Key public policy issues, especially the Muskrat Falls project
and the province’s fiscal condition, received the most attention on this Blog in
2017. They are receiving increasing notice from the mainstream media, too, even
if the gruel is often thin.
of the province. A weak government is asked to provide leadership, but can’t
get up the nerve.
all the political parties, the Dwight Ball Liberals maintained a lead in the polls
as 2017 ran out: CRA reported that 44% of voters preferred the Liberals against
33%for the Tories and 19% for the NDP. Yet 63% of voters are dissatisfied with
the performance of the Liberals, begging the question: if the Premier provided
some leadership, would not the Liberal Party’s numbers be higher?
|Finance Minister Tom Osborne|
but likely only when the ‘Demand Notes’ come due. NL is in an odd space where,
on the one hand, an unfinished MF project allows Nalcor to continue
capitalizing the interest on the sum borrowed (after commissioning, operating
and interest costs will have to be met from power sales and/or subsidy) while,
on the other, Bond Ratings Agencies ignore the fact that the debt is not within
the province’s capacity to repay. Those Agencies’ unwarranted assumption is that,
however high the debt may grow, it will be supported by the Government of
cost of “rate mitigation” is calculated and Nalcor realizes that a basic
economic consequence of higher costs — demand compression — is underway.
that the half-billion dollars per year required for rate mitigation — just to
keep rates at 17 cents per kWh — won’t come out of thin air. Mary Shortall’s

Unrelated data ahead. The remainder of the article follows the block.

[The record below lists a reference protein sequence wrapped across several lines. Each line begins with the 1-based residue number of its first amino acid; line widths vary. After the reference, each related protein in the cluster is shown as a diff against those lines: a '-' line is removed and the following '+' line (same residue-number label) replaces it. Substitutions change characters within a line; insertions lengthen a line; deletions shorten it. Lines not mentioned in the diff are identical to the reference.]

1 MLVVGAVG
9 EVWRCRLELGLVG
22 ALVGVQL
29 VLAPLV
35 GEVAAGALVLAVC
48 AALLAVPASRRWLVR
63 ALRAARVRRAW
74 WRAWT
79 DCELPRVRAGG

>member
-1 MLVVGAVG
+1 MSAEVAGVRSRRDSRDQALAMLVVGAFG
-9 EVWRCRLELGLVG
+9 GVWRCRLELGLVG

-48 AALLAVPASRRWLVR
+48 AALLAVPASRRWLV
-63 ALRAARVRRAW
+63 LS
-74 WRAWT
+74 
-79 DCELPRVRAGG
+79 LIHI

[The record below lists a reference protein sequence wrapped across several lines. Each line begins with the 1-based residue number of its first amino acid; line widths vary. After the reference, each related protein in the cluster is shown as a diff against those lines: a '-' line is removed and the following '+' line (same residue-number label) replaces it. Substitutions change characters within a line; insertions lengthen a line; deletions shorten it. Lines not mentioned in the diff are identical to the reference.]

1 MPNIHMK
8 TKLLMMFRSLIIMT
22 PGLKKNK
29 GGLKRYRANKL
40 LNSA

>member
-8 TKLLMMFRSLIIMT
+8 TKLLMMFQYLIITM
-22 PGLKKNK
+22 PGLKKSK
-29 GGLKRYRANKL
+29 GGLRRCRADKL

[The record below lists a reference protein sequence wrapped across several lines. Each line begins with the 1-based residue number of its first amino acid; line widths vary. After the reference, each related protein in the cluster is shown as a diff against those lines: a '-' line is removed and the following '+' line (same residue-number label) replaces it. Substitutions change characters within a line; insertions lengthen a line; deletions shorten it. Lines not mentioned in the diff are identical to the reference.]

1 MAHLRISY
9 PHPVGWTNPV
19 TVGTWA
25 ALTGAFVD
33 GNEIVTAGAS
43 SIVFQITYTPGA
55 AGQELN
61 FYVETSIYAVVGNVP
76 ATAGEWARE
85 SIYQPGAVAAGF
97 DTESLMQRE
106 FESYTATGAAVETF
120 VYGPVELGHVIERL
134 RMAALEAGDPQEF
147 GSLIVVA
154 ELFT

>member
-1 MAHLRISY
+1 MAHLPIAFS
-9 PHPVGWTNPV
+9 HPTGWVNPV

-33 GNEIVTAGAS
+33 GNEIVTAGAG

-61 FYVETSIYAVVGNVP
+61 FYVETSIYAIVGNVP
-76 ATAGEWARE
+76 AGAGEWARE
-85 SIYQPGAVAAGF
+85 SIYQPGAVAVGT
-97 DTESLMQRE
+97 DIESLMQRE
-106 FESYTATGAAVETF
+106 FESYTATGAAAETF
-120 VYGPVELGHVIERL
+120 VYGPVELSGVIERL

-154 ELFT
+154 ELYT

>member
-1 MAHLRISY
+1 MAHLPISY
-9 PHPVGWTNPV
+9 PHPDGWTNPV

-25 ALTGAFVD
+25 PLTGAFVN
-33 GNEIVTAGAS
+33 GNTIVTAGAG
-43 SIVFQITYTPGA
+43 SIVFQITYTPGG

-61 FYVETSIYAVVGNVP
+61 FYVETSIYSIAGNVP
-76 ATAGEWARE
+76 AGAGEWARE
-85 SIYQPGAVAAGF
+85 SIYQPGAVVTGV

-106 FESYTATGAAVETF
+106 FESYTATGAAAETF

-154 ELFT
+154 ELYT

name, not surprisingly, can be added to a long list of politicians (and others)
suffering classic denial syndrome.
viability will sap the province’s flexibility to respond to the crisis.
— begun to define the province’s position on contractual agreements with Emera
and the Federal Government with respect to the Muskrat Falls project; they
having been complicit with Nalcor in the fabrication of agreements that made
neither commercial nor economic sense.
first obligation of the government, the Tories having vacated this role?
much longer, the MF debt — and the fallout it will cause — will be solely ours
an irritant. Besides, the calculation of “net” debt is not accurate given the government’s
admission of the need for “rate mitigation” or subsidy. In short, the “gross”
debt (which includes the debt of Crown Corporations including Nalcor) is closer
to the “real” debt figure.
Budget in a row in 2016. The “Current Account” deficit, which stands at $850
million following Tom Osborne’s Update, hangs precariously over an even deeper
abyss, balanced on some combination of oil prices and oil production. Borrowing
for “Capital Account” receives no notice at all, but the Bond Market piles it on
top of the monies borrowed for programs and operations, called the “Current
Account” — as it must.
Tories, have married the fiscal strategy advanced in the “Wiseman Plan” (as in former
Tory Finance Minister Ross Wiseman, whose Budgets offered up expectations as